Why isn't the banking crisis as profound an outrage as the phone hacking scandal?
I appreciate that everyone has phones and therefore can understand how obnoxious phone hacking is. Like everyone else I share the revulsion that followed the revelation that Milly Dowler's phone had been hacked. And yes I'm aghast at the collusion between the tabloid press, the police and politicians. I fully appreciate that everyone is disgusted by elites cozying up to each other to make money out of other peoples' misery.
But the banking collapse revealed exactly the same behaviour. Politicians were regularly courted by the City. Debt and fraud ran entirely out of control while bankers made money out of risk; politicians enjoyed the very phoney sense of affluence the country temporarily enjoyed. And if we are all uncomfortable with the revolving door between journalism and PR, how much more repellent is the sight of former Prime Minister Blair working for Goldman Sachs?
The truth is that the banking collapse will end up having cost every British citizen a great deal more pain and suffering that the News Corp. fiasco ever can. The spending cuts which are only just now beginning to hurt will impact everyone everywhere. The NHS procedures no longer on offer, the home care unavailable for the elderly, music lessons and school trips cancelled, repairs all over the country that aren't being addressed: all of these have only one cause which is the redistribution of wealth from the taxpayer to the banks occasioned by the financial crisis. You won't need to be a celebrity or a crime victim to be touched by this; only the very rich will be untouched.
In other words: the people who are paying the price of the banking collapse are the people who did not cause it. The people who did cause it have got off. And why? Because MPs are afraid. Just as they used to be afraid of Murdoch, today they are still afraid the banks will take their business away (a threat they regularly make) and they're afraid they don't really understand how the financial industry works.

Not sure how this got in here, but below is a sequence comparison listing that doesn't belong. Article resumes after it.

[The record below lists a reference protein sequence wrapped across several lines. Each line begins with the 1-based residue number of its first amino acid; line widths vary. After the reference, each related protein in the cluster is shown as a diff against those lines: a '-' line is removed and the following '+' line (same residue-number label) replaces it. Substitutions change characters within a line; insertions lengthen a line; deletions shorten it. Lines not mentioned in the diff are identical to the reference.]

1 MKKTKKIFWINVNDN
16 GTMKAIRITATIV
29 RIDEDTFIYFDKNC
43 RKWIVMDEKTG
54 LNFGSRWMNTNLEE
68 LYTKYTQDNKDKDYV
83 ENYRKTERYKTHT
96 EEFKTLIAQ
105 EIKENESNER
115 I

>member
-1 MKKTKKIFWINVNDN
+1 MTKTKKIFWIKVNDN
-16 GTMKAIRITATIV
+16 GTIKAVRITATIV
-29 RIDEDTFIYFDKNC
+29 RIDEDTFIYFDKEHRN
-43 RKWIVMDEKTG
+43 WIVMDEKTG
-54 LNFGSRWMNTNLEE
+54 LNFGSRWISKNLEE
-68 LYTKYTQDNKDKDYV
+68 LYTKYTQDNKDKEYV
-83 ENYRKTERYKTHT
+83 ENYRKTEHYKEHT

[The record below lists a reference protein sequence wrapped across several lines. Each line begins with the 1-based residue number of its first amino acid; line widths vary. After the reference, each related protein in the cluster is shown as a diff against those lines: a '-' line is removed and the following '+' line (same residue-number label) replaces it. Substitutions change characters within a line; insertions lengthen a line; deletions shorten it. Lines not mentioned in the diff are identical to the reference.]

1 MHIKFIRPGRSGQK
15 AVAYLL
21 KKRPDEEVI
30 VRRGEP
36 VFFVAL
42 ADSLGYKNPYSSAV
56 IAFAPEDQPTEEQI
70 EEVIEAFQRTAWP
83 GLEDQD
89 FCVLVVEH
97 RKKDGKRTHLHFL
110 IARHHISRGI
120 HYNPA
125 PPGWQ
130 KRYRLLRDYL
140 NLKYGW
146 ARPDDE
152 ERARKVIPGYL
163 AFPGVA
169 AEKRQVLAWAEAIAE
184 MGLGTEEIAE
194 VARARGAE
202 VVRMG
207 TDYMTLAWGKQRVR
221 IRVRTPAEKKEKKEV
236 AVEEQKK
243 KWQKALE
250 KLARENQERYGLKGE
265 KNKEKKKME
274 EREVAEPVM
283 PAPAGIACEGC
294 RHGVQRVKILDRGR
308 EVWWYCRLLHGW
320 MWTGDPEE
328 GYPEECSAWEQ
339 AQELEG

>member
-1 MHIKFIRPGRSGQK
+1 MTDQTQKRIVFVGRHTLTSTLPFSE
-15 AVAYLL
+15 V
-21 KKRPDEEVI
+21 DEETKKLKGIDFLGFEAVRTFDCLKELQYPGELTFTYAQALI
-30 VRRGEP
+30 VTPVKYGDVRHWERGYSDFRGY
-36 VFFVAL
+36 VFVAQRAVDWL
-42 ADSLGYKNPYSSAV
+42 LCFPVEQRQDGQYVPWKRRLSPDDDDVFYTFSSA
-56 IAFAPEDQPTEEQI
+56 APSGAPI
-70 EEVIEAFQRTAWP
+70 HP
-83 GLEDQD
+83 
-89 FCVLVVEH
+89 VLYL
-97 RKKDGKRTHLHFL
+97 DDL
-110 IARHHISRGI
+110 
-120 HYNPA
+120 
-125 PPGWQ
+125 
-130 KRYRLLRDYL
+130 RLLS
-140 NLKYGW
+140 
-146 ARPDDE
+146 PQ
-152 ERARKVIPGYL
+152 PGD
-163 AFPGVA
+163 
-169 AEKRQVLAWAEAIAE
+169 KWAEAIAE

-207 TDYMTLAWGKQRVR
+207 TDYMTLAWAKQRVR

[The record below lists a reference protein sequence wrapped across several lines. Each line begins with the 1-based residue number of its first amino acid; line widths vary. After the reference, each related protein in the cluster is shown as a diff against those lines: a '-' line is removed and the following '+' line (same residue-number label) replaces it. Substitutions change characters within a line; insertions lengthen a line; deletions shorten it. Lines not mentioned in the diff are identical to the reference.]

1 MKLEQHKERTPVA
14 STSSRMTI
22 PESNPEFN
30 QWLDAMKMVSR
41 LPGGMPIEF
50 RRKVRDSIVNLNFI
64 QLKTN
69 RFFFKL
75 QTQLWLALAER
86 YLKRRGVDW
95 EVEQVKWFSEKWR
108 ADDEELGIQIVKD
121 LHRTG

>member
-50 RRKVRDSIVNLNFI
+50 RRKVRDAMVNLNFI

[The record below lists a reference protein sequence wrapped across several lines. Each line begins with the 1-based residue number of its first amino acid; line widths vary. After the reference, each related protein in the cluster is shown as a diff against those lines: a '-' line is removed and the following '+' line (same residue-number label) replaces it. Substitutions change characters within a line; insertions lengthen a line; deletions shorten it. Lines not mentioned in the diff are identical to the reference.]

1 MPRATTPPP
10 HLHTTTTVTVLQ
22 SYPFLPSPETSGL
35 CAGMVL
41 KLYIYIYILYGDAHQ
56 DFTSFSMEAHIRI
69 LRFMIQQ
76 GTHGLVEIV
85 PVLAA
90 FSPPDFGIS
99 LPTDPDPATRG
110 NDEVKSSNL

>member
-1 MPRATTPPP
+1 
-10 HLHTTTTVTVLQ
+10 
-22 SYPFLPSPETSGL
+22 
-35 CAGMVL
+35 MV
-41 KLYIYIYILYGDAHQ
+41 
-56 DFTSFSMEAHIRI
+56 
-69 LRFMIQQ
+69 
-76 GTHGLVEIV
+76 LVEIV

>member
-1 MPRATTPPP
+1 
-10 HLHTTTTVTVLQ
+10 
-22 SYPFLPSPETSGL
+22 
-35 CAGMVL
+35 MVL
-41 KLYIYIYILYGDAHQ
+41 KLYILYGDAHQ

The banking sector as a whole has always hidden behind immense complexity. Asked to ringfence consumer savings - the most moderate of proposed regulatory reforms - HSBC's Chairman Douglas Flint launched into fully fledged gobbledegook: " At a minimum we believe it would be appropriate to defer adding incrementally to the burden until the impact of the Basel III and related regulatory architecture changes have been observed." What does that mean? It means he wants to carry on gambling with your money until at least 2019.
Complexity has been the banker's friend. Unlike the phone hacking scandal, most people tune out quickly, unable to follow the detail. But don't be fooled. The narrative is actually quite simple: The banks failed and we're paying for it because politicians are afraid to stand up to them.
Perhaps now they've found the courage to challenge Murdoch, a few MPs might discover that in a democracy you can challenge anything and anyone. That, in fact, is your job. Perhaps Ed Milliband can use his new found bravery to attack yet another unelected institution that wants to write its own rules. Only this institution touches every man, woman and child in the country.
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